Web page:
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Fitness Theory and Practice. CrossFit's rationale & foundations. Who is fit? What is fitness?

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Old 09-30-2014, 07:58 PM   #1
Chris Mason
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For those interested in maximal strength

Watch this thread:

WFS - http://www.wannabebig.com/forums/thr...loys-pre-squat
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Old 10-01-2014, 07:58 PM   #2
Shawn M Wilson
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Re: For those interested in maximal strength

I know that goes back to the west side principle of heavy days and fast light days (w/ resistance or without depending on gear).

It makes a ton of sense when I look back at my best years in my squat. When I weighed 175 or less I had a max squat of 530. I ran track, specialized in the pole vault but also did the 400-200-100-long junk/etc.

I trained plyo and heavy weights. We had our heavy days and our light and fast days.

Some of the reasons I could hit 190lb on my strict press a year ago was how fast I moved it compared to other guys who were "stronger". They slowly locked out while I exploded. I trained fast, lighter weights (caught my chin a couple times) but swore by the speed at which one lifts.

We see that in Olympic guys who explode and are fast. They don't have time to sit there and grind out a weight over head.

My concern is when guys go "hey let's do box jumps after a heavy deadlift day".

Often they don't plan on doing single jumps with stepping down and not going to failure. At this point the risk for injury raises drastically as we have seen multiple times.
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Old 10-01-2014, 11:00 PM   #3
Nic Nakis
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Re: For those interested in maximal strength

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My concern is when guys go "hey let's do box jumps after a heavy deadlift day".
I've done tons of CrossFit workouts pairing squats or deads with box jumps, but made the mistake of doing exactly what you described with a powerlifter friend one day. After heavy squats and deads, we got out the boxes for high reps and I took one of the worst shinners I ever got. Left a big strip of skin on the box... and blood... not cool.

Not a very useful contribution to the thread, I guess, but just be careful guys.

Last edited by Nic Nakis : 10-01-2014 at 11:24 PM.
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Old 10-02-2014, 12:33 AM   #4
Blair Robert Lowe
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Re: For those interested in maximal strength

Plyo series are pretty common in gymnastics for warmups. Jumping up and down or over panel mat stacks or small boxes.
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Old 10-02-2014, 09:43 AM   #5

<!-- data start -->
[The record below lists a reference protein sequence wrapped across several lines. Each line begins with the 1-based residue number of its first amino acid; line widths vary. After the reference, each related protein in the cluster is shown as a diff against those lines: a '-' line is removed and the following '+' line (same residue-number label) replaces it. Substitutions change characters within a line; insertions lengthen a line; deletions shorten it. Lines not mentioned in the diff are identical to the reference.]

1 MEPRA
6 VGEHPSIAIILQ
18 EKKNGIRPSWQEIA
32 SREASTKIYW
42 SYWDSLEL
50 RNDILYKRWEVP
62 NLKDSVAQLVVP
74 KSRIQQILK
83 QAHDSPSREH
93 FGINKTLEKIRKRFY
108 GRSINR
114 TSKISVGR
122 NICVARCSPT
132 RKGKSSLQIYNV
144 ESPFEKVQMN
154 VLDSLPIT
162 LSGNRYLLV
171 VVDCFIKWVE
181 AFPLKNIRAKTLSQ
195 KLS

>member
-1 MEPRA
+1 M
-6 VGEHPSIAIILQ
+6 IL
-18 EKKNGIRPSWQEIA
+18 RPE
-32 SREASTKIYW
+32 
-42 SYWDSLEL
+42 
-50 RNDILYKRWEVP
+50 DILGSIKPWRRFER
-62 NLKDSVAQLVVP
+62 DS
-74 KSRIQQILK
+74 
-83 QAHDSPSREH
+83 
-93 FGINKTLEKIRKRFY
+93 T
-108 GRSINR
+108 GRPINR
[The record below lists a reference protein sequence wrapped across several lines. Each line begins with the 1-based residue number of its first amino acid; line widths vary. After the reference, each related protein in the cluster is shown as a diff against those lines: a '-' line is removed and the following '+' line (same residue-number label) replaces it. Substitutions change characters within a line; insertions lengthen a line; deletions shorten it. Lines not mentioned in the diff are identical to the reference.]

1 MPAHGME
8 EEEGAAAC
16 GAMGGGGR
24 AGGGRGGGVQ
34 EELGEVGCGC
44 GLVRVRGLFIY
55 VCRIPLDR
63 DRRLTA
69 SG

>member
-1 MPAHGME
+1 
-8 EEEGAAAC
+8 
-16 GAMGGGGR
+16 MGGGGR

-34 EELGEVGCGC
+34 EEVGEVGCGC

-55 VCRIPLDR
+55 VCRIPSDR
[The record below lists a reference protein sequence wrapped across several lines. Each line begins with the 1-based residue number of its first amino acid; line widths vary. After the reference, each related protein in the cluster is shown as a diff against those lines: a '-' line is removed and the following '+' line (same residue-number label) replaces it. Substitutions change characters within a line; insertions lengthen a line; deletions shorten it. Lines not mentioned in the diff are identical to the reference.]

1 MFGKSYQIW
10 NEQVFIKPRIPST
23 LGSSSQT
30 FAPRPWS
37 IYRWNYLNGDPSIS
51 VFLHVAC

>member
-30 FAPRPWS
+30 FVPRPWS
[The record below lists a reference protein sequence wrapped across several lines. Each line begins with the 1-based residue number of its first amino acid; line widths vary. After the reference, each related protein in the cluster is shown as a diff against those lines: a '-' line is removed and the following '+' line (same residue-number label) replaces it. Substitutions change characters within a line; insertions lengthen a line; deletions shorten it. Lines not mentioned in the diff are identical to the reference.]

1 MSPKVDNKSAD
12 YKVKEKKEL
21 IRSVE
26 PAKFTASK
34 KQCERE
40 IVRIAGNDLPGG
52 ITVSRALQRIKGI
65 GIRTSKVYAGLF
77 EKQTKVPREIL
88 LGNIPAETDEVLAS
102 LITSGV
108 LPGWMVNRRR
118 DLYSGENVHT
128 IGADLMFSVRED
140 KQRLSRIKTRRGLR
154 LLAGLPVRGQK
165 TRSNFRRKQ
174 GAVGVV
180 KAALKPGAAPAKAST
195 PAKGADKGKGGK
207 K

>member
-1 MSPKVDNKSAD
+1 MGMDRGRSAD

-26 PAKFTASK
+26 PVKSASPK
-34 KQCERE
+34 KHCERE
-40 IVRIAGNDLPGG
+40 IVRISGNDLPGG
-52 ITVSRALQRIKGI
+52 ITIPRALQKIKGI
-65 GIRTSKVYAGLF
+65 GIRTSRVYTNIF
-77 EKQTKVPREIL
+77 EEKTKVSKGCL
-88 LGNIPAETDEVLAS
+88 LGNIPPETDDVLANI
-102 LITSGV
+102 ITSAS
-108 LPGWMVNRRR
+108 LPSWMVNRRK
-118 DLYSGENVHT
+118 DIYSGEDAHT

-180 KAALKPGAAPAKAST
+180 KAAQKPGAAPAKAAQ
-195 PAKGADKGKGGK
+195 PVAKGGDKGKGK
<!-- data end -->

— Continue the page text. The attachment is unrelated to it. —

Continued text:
Chris Mason
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Re: For those interested in maximal strength

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Originally Posted by Shawn M Wilson View Post
I know that goes back to the west side principle of heavy days and fast light days (w/ resistance or without depending on gear).

It makes a ton of sense when I look back at my best years in my squat. When I weighed 175 or less I had a max squat of 530. I ran track, specialized in the pole vault but also did the 400-200-100-long junk/etc.

I trained plyo and heavy weights. We had our heavy days and our light and fast days.

Some of the reasons I could hit 190lb on my strict press a year ago was how fast I moved it compared to other guys who were "stronger". They slowly locked out while I exploded. I trained fast, lighter weights (caught my chin a couple times) but swore by the speed at which one lifts.

We see that in Olympic guys who explode and are fast. They don't have time to sit there and grind out a weight over head.

My concern is when guys go "hey let's do box jumps after a heavy deadlift day".

Often they don't plan on doing single jumps with stepping down and not going to failure. At this point the risk for injury raises drastically as we have seen multiple times.
Keep in mind that Olympic lifting isn't really explosive per se. Weightlifting is strength speed, i.e. heavy loads moved quickly. True explosive strength movements are punches, jumps, grappling throws etc.

Just semantics, but since things get to mixed and matched I think it is important to clarify.
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Old 10-02-2014, 05:54 PM   #6
Shawn M Wilson
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Re: For those interested in maximal strength

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Originally Posted by Chris Mason View Post
Keep in mind that Olympic lifting isn't really explosive per se. Weightlifting is strength speed, i.e. heavy loads moved quickly. True explosive strength movements are punches, jumps, grappling throws etc.

Just semantics, but since things get to mixed and matched I think it is important to clarify.
True

I had a judo competition where I won the best throw award for that competition.

The crazy thing about it was at first I thought I had lost the match.

I went in for a right shoulder throw and the guy blocked it and immediately went for a left. The next thing I heard was "ipon" and realized I was on my back. After another second or two I realized there was someone underneath me.

One of the guys at the competition was recording via VHS and showed it to us. Turns out when he blocked and I countered the block that between my throw, his center of gravity and the explosiveness of it we did a 360 in the air before I landed on top of him (and him on his back). Wish I had a digital copy of that now but really taught me the power of being fast and explosive.
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